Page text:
Psalms for Praise
I’m not fond of thunderstorms. I understand that thunder is relatively harmless. If I’m hearing it far off it can’t hurt me, I know that. Still, I don’t like the sound, I’m not a fan of the flash of lightning, or the wind or the pounding rain combination. I’m just super not into it. I also struggle with occasional anxiety attacks. Sometimes they’re triggered by actual things, sometimes it’s just my body freaking out for no reason. Either way, I find myself shaking and unable to sleep. In both of these struggles, I have found great comfort in the Psalms.
I grew up in a church that sang the most modern of contemporary Christian music. There was a worship band for the main service and the youth group and they played all the most recent hits from all the big CCM artists. I loved worshiping that way. I loved singing all the songs by heart, raising my hands and closing my eyes, swaying to the music, clapping along with everyone else. When I started at Geneva I couldn’t imagine falling for this “exclusive Psalmody” thing. I couldn’t imagine not “getting into” worship the way I did at my old church. Sure, the church I grew up in had long since stopped being about worship and started simply trying to draw as many people in as possible. Shortly into my time at Geneva I switched churches in favor of slightly more conservative worship: i.e. not a rock concert.
Looking back at my CCM worship experience, it was very solitary. I didn’t feel like I was part of a greater whole at the church I grew up in, probably because I wasn’t. I didn’t have a connection to the people around me, I was just one fish in a tank packed full of carp. I was one of a swarm that no one would miss if I was plucked from the waters. No one even knew I was there. You couldn’t hear my voice over the roaring music and the singers on stage. I couldn’t hear my voice over the music. I was lost in the sound, alone with my heart open, feeling for anything to touch me. I genuinely believed I was connecting with God in those moments. I didn’t realize it could be so much more.
When I started dating my husband I started to consider the Reformed Presbyterian church. I knew from the start, in that hopeful new relationship kind of way, that this was the man I was going to marry, and if he was “the one” I would be attending an RP church at some point. See, we came from two polar opposites of worship, me from the CCM worship band, and he from the exclusive Psalmody a capella worship of the reformed tradition. I had yet to put down roots in any church at that time, and his dad was his pastor, so I knew, if we got married, we would go with his stronger connection. This meant giving up my way of worship to give the Psalms a try.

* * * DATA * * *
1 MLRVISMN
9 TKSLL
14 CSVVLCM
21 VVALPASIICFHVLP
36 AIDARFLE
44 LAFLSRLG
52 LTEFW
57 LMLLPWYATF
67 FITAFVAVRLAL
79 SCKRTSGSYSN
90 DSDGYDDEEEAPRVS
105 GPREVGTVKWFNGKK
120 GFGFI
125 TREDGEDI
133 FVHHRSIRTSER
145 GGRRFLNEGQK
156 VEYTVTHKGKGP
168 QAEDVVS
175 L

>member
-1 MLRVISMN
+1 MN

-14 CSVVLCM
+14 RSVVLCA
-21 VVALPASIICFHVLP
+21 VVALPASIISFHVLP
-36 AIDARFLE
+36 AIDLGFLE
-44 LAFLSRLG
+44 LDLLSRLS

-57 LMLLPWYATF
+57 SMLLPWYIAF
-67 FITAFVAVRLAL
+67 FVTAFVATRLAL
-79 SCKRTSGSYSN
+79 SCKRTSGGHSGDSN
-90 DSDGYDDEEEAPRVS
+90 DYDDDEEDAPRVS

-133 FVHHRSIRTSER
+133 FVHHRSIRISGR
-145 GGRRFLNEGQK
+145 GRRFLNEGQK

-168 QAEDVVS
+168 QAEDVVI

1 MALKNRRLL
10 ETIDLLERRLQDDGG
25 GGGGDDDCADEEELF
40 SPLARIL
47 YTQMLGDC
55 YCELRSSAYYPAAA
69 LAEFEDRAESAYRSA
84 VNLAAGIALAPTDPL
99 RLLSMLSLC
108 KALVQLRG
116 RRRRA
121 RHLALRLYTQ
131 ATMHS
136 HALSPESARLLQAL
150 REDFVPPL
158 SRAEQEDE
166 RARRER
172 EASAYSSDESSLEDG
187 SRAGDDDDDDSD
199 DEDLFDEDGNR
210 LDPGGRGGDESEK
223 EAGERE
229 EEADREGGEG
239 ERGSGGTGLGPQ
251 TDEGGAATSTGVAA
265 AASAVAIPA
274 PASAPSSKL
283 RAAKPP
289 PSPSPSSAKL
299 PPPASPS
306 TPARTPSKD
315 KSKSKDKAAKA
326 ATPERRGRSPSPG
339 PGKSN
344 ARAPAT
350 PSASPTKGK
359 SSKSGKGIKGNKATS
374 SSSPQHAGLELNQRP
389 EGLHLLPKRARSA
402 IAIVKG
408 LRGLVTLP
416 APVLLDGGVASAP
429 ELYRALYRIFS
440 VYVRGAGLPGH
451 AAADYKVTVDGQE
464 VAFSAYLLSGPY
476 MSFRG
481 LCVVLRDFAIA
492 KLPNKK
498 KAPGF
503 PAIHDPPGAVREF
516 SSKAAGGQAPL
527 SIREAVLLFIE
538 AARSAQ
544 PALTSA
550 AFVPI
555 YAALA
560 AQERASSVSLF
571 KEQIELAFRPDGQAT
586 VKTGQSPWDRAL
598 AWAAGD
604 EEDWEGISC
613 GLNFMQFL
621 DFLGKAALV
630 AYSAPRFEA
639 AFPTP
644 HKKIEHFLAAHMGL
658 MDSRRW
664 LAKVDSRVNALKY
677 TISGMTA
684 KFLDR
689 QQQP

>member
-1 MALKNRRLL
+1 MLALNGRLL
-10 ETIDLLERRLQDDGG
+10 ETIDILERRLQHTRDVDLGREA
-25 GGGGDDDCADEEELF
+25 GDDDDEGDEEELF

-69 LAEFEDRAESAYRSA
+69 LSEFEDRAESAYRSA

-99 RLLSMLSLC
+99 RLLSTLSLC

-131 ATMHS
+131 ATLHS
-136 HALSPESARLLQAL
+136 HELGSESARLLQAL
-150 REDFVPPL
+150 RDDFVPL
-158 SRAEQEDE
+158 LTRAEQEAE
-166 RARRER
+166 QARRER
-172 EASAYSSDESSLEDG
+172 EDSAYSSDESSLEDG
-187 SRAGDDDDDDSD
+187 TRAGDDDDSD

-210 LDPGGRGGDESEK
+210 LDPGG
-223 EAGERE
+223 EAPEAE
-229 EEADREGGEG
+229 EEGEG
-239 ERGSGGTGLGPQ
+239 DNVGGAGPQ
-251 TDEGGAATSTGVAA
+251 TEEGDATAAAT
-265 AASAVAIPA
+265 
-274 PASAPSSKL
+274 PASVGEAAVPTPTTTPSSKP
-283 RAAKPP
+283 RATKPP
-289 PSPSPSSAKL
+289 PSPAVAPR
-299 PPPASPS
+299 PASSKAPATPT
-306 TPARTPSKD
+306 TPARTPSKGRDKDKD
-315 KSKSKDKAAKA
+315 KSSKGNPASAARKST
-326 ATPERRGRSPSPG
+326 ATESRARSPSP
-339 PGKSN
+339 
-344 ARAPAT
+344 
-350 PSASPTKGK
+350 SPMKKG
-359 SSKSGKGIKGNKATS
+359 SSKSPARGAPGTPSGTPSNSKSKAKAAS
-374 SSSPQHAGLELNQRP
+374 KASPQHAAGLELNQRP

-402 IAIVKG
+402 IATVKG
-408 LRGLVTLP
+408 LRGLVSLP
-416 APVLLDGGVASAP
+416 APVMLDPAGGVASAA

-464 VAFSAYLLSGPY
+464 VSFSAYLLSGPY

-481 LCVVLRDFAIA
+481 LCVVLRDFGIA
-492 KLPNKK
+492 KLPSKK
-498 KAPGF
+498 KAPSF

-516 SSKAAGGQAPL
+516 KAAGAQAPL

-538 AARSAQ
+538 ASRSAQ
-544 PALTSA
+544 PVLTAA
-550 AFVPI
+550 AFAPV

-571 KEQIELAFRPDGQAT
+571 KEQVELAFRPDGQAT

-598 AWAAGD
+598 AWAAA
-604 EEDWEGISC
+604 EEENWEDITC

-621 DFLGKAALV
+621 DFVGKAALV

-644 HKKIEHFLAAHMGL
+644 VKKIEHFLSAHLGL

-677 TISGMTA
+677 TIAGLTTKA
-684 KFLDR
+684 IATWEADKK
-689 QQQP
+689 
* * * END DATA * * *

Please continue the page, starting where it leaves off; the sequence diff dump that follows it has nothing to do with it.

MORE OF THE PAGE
I remember sitting with my now father-in-law the first time I went down to spend a weekend with them. It was over fall break, we’d been dating about three months and this was going to be my second ever RP service. We were talking about my worship experiences and I was telling him about my old church and how they’d basically turned worship into a rock concert that you could hear well outside the sanctuary. My siblings and I had stopped going in because it was too loud for us to handle. I remember telling him that I had recently switched to an Alliance church because “I liked to actually hear people singing together.”
“You’ll love it here then,” he said to me. “It’s only people singing together.”
That struck me, hard. I had no response. I was still so attached to the idea of singing with music, of worshiping the way I had always done, that it hadn’t occurred to me that what I was really looking for was something completely different. I will admit, it took some time, even after that. As Logan and I progressed in our relationship I was exposed more and more to the Psalms and worshiping a capella, with voices alone. The summer after he graduated I started attending a local RP church with some friends of ours. I would have done it sooner, but we were finishing a study in Revelations at the Alliance church and I wanted to stay for the end. It was awkward at first, it always is, but gradually I began to recognize tunes and words. I began to sing with more ease along with the many saints around me. I became part of the Body, not just another fish in the barrel.
Fast forward three years and here we are. I recently expressed to my husband my regret that we didn’t have any Psalms sung at our wedding. I asked him if he had wanted Psalms and if so, why he didn’t suggest it. His response was “You weren’t as in love with the Psalms then as you are now.” And he’s right, I am in love with the Psalms. I don’t think I would have thought to describe it that way, but it sums up perfectly how I feel about them. I got my very own Psalter two Christmases ago. I fairly recently began marking the Psalms that I know well enough to sing off hand. I don’t read music well, but I know enough to recognize a tune if I’ve heard it. The number of purple lines under selections is ever growing and it makes me so happy every time I get to add one. Mostly right now it’s just finding all of the ones I’m familiar with.